Untwisting RPi5 Camera Connectivity

~ How to connect FPGA to 4-lane MIPI camera w/o shorts and smokes ~

Attach Sony IMX283 20MP “OneInchCamera” chip to
Trenz TEB0707-02 Carrier Card with TE0711-01 FPGA SOM

Background info:
The camera connectors found on most of the previous models of Raspberry Pi were FFC (or even FPC) 15pin@1mm (15mm  total, PN=SFW15R-2STE1LF) for up to 2-lane CSI imagers. Also known as “Standard” MIPI connector, this end-to-end-system was designed for the OPPOSITE CONTACT CABLE, such as illustrated below.

1) ”Standard” 15pin@1mm CSI connectivity. Note cable reversal.

Correct use:

Incorrect use:

Starting with RPi5, this has changed to 22pin@0.5mm (11mm total, PN=54548-2271) for up to 4-lane HD cameras. Also known as “Mini” connector, this end-to-end system was designed for the SAME CONTACT CABLE. Part of the reason for making this change was to reduce the chance of misconnects shown in the second illustration of “Standard” system.

2) Hybrid system, with 22pin@0.5mm “Mini” on one end, and 15pin@1mm “Standard” on the other

22-pin / 0.5mm "Mini"

15-pin /1mm "Standard"

Contacts are now on the same side of cable. The cable also adapts the width and pin pitch. Despite featuring more pins, which are now denser, the new “Mini” connection is on the narrower side of the adapter cable.

3) Complete “Mini” system. Contacts are on the same side of the cable, exactly like on the Hybrid system (*)

However, we have seen designs that assume the use of “Opposite Contacts” “Mini” cable. While such cables exist and can be purchased separate from the camera, they are not a norm. Indeed, the cable that comes with 4-lane IMX283 camera does not have “Opposite Contacts”.

  • The use of incorrect cable results in a direct short of the 3.3V camera supply.

It is exactly our repeated seeing of improper connection, at times even resulting in smokes, which prompted this article. We show on the next page the proper way to go about it.

Connector Pinout towards 4-lane Camera:

There is a very simple rule to apply here: The MIPI connector going into FPGA should be pinned exactly like the RPi5.

The RPi5 pin assignment for MIPI connector is shown in Table1 below. The corresponding connector on the camera side is also illustrated.

Note the pinout inversion from Camera to RPi5 (or FPGA) Board. This comes from the combination of:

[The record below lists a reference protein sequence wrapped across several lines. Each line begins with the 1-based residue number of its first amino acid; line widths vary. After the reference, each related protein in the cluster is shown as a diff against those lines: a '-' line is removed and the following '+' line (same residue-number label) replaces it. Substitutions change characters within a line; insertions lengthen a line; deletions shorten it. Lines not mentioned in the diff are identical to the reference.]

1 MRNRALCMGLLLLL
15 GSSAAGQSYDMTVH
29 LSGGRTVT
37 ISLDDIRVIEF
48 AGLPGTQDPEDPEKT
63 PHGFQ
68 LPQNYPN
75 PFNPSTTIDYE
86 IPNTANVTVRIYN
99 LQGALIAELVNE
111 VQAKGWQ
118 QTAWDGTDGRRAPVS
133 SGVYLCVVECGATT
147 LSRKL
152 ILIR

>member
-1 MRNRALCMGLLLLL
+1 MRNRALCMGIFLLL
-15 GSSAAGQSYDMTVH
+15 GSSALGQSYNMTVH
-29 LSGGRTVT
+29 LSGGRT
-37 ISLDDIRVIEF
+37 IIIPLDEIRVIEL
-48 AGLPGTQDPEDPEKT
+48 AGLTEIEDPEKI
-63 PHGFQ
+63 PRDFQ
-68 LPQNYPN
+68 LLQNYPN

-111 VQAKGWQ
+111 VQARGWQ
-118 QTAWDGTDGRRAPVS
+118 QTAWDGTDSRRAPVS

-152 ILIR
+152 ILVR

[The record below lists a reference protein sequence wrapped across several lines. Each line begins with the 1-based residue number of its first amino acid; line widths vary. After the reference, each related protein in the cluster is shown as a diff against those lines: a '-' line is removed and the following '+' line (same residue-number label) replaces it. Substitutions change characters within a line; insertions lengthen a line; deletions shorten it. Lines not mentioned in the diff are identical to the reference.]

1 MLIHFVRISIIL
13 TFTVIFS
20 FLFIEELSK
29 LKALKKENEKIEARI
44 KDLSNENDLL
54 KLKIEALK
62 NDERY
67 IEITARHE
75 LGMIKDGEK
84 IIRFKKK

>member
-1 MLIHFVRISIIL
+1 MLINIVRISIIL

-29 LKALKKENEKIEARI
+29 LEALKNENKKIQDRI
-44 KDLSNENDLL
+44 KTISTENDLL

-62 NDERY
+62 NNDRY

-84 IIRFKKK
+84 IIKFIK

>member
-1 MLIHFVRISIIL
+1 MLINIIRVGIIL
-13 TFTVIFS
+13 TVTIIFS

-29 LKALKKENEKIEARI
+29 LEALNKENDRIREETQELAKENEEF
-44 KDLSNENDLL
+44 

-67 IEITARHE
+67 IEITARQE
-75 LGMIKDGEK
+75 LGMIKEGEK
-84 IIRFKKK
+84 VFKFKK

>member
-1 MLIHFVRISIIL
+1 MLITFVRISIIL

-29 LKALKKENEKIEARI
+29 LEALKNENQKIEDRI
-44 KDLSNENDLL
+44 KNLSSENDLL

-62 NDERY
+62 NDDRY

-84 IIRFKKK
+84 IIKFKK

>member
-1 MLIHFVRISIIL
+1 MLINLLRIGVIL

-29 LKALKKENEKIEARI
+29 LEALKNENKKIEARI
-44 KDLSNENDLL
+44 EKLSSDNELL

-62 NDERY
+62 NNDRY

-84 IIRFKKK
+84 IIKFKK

(1) 180-degree rotated connectors and
(2) “Same Contact” cable.
This connector rotation on the “Standard” system is compensated by the “Opposite Contact” cable. The “Mini” system however, by using the “Same Contact” cable, counts on the RPi5 board for this compensation.


While this may seem like a no-brainer, the real-life experience is proving that the designers may take it for granted and, without putting any thought into end-to-end system connectivity, mechanically pin-for-pin match the FPGA-side connector with Camera connector.

That works, as long as the “Opposite-Contacts” flat cable is used.

But then, when they plug camera into their FPGA card using stock cable that came with it, the whole system crashes, and may even start smoking. While replacing the cable would fix this problem, the proper long-term solution is to reverse the connectivity on FPGA board, to so prevent your customers from repeatedly shorting the 3.3V supply when they do the first natural thing, which is to connect their camera with its stock cable.

We hope this little tidbit from our empirical toolbox helps you keep happy at designing apps and boards for FPGA :).




(*) Not to be mistaken, this discussion is for the serial MIPI CSI type of interfaces. There are also non-MIPI camera interfaces. One of the most popular is DVP24, which is a 24-pin parallel interface, with 0.5mm pin pitch. DVP stands for Digital Video Port. The DVP is not subject to Mobile Industry Processor Interface (MIPI) licensing limitations. Being parallel, the DVP is much simpler to work with, but cannot match the MIPI data throughput. DVP is therefore not suitable for imagers with high resolution and high frame rates.